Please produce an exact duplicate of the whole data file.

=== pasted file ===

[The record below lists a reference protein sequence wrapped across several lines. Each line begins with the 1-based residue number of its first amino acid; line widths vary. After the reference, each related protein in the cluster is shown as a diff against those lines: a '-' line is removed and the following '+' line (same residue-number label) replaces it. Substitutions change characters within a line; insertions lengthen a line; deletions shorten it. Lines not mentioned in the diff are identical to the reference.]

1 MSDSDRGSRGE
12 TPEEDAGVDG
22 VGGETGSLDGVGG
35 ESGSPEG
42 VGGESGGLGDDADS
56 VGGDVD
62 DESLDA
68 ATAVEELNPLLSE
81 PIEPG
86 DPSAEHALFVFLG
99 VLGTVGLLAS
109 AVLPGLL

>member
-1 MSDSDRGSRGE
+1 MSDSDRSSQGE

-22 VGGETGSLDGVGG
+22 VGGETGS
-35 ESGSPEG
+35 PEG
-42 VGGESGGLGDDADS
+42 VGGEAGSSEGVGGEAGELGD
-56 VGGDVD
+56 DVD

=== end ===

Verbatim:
[The record below lists a reference protein sequence wrapped across several lines. Each line begins with the 1-based residue number of its first amino acid; line widths vary. After the reference, each related protein in the cluster is shown as a diff against those lines: a '-' line is removed and the following '+' line (same residue-number label) replaces it. Substitutions change characters within a line; insertions lengthen a line; deletions shorten it. Lines not mentioned in the diff are identical to the reference.]

1 MSDSDRGSRGE
12 TPEEDAGVDG
22 VGGETGSLDGVGG
35 ESGSPEG
42 VGGESGGLGDDADS
56 VGGDVD
62 DESLDA
68 ATAVEELNPLLSE
81 PIEPG
86 DPSAEHALFVFLG
99 VLGTVGLLAS
109 AVLPGLL

>member
-1 MSDSDRGSRGE
+1 MSDSDRSSQGE

-22 VGGETGSLDGVGG
+22 VGGETGS
-35 ESGSPEG
+35 PEG
-42 VGGESGGLGDDADS
+42 VGGEAGSSEGVGGEAGELGD
-56 VGGDVD
+56 DVD